Appeal from the Order of the Unemployment Compensation Board of Review in the case of In Re: Claim of Edward Seitel, No. B-194063.
Jonathan Glenn Granoff, Barsky, Golden & Remick, P.C., for petitioner.
Richard C. Lengler, Associate Counsel, with him Richard L. Cole, Jr., Chief Counsel, for respondent.
Judges Rogers, Williams, Jr. and Craig, sitting as a panel of three. Opinion by Judge Craig.
[ 70 Pa. Commw. Page 323]
In this unemployment compensation case, the restaurant employer, LaTruffe, has appealed from a decision of the Unemployment Compensation Board of Review awarding benefits to the claimant, despite his voluntary termination, on the ground that he had cause to quit because, as the referee and board found,
[ 70 Pa. Commw. Page 324]
the employer refused to compensate him for working on December 23, 1980 which would normally have been his day off.
Concomitant findings, based upon testimony of the claimant uncontradicted at the hearing, were that the claimant had previously always been paid for extra days' work, that the employer did not inform claimant that he would not be paid for working on his day off, and that the claimant tried to resolve the situation by discussion with the employer, without success. We agree with the board that these findings must stand, in the face of post-hearing allegations and letters from the employer, because the employer failed to present evidence at the hearing or request a continuance or remand, notwithstanding the hearing notice.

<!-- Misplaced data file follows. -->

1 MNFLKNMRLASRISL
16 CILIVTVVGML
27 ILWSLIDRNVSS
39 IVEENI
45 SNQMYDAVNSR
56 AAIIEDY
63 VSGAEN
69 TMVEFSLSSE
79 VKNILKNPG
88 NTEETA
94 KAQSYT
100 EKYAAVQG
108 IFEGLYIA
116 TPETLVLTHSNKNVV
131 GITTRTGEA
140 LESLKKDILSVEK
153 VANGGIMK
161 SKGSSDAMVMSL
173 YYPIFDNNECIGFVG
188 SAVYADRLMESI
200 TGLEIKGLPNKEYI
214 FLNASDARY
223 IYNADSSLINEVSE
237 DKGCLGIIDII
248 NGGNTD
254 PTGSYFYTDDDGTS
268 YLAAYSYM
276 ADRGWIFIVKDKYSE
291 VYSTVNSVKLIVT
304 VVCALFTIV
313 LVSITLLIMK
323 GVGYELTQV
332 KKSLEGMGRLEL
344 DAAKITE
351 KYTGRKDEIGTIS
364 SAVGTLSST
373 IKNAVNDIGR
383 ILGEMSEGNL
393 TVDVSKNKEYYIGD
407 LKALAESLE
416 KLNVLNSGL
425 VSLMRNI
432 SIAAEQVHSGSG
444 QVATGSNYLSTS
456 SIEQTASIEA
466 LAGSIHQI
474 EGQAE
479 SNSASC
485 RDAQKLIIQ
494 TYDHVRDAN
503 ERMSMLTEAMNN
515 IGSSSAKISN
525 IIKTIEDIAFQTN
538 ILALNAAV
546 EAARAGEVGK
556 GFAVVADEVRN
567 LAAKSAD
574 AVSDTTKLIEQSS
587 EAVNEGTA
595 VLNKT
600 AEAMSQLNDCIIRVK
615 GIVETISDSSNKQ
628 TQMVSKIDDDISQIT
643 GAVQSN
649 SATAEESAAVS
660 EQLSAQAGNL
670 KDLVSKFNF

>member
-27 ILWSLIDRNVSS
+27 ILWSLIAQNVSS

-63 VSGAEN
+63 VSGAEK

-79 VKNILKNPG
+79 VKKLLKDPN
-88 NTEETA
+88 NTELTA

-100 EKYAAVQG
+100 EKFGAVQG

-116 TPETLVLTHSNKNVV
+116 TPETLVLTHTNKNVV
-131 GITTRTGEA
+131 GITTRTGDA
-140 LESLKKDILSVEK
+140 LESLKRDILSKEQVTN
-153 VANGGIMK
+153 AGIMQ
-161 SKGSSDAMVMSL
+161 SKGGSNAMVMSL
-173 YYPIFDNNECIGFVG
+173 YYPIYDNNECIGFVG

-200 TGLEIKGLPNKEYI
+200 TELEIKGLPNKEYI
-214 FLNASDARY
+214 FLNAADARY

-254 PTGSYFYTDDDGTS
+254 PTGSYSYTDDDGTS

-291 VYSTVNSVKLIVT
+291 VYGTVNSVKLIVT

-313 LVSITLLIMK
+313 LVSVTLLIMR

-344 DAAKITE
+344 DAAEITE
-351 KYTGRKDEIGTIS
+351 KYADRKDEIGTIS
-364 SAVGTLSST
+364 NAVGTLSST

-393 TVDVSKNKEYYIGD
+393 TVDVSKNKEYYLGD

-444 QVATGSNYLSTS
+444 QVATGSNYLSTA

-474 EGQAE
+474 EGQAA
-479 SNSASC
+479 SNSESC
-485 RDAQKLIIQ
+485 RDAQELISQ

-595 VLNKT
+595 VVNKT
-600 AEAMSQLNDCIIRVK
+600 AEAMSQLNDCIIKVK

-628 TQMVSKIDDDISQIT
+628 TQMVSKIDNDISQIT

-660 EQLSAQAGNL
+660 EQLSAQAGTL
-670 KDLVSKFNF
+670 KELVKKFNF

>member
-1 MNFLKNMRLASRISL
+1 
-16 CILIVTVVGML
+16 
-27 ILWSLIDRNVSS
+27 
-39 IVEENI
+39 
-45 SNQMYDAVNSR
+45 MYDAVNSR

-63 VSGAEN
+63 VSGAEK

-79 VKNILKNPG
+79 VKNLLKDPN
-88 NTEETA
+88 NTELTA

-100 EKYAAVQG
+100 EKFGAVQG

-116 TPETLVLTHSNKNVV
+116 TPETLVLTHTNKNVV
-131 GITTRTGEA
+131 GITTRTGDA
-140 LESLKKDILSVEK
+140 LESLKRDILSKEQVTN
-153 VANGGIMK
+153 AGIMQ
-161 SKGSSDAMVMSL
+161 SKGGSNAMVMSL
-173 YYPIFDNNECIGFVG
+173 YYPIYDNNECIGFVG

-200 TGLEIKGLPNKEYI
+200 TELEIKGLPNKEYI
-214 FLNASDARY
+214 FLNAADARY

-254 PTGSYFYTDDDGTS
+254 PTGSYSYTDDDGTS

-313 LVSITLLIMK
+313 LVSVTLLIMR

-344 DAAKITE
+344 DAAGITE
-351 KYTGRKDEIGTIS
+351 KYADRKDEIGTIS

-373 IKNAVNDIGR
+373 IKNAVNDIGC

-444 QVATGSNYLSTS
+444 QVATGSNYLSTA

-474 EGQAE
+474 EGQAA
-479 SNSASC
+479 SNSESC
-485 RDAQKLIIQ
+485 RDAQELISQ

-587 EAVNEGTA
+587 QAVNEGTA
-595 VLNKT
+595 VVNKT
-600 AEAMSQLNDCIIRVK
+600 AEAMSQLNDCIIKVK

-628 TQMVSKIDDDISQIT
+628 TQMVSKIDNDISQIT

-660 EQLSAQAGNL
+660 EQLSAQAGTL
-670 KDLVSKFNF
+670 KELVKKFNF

The question of law is whether a wrongful refusal to pay a day's wages, unremedied after protest, can constitute compelling cause for voluntary termination. Following our conclusion in Emgee Engineering Company v. Unemployment Compensation Board of Review, 30 Pa. Commonwealth Ct. 290, 373 A.2d 779 (1977) that several instances of tardy wage payments could constitute sufficient cause, we determined in Frey v. Unemployment Compensation Board of Review, 34 Pa. Commonwealth Ct. 581, 383 A.2d 1326 (1978), that underpayment of wages over a period of time was also sufficient cause to quit.*fn1
Although the refusal to pay wages here involved only one day's work, the uncontradicted record establishes that the refusal was wrongful and that the employer remained obdurate in adhering to it. A contrary view would permit an employer to require a
[ 70 Pa. Commw. Page 325]
worker to submit to denial of a day's pay under pain of loss of unemployment benefits. As the scriptural admonition ...